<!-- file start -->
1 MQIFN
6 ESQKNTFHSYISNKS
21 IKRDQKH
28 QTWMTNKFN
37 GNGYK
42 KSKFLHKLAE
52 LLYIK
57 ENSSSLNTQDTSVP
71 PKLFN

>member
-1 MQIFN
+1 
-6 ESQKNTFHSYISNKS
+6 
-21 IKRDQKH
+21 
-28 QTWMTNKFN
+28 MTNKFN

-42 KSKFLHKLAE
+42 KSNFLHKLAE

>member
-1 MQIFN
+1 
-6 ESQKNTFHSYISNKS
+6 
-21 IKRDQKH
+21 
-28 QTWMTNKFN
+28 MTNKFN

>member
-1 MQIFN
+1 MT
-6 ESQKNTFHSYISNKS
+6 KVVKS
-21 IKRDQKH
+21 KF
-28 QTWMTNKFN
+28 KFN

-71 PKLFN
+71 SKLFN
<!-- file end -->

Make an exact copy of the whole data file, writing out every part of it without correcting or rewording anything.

1 MQIFN
6 ESQKNTFHSYISNKS
21 IKRDQKH
28 QTWMTNKFN
37 GNGYK
42 KSKFLHKLAE
52 LLYIK
57 ENSSSLNTQDTSVP
71 PKLFN

>member
-1 MQIFN
+1 
-6 ESQKNTFHSYISNKS
+6 
-21 IKRDQKH
+21 
-28 QTWMTNKFN
+28 MTNKFN

-42 KSKFLHKLAE
+42 KSNFLHKLAE

>member
-1 MQIFN
+1 
-6 ESQKNTFHSYISNKS
+6 
-21 IKRDQKH
+21 
-28 QTWMTNKFN
+28 MTNKFN

>member
-1 MQIFN
+1 MT
-6 ESQKNTFHSYISNKS
+6 KVVKS
-21 IKRDQKH
+21 KF
-28 QTWMTNKFN
+28 KFN

-71 PKLFN
+71 SKLFN